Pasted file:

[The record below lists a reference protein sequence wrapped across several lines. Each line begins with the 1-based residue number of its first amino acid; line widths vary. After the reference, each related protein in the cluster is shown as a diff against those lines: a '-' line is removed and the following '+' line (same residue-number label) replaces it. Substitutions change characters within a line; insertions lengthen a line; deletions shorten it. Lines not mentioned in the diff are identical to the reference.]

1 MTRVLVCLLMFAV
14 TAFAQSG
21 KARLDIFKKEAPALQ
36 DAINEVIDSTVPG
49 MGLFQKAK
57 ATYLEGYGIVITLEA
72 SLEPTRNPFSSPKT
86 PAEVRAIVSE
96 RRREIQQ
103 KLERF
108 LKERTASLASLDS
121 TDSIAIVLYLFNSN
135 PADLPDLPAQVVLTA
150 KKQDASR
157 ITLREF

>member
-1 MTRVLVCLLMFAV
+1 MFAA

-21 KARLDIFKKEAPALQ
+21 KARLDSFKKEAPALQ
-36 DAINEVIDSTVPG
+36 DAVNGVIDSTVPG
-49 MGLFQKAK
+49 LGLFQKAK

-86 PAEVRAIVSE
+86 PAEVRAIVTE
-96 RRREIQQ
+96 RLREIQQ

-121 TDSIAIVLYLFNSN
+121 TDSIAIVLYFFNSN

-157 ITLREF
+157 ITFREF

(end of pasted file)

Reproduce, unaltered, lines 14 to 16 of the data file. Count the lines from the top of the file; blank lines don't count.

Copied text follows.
135 PADLPDLPAQVVLTA
150 KKQDASR
157 ITLREF